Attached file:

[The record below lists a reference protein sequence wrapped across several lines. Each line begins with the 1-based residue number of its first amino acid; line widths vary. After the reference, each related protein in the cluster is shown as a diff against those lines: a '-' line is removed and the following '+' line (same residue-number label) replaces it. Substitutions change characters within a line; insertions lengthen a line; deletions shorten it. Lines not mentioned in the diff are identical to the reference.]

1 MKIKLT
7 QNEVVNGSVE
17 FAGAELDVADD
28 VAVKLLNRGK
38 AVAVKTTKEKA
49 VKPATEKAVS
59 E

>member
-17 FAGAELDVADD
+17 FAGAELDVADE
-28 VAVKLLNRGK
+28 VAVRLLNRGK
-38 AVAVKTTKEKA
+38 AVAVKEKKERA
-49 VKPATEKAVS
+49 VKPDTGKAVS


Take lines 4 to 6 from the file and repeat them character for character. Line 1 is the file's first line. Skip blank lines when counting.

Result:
17 FAGAELDVADD
28 VAVKLLNRGK
38 AVAVKTTKEKA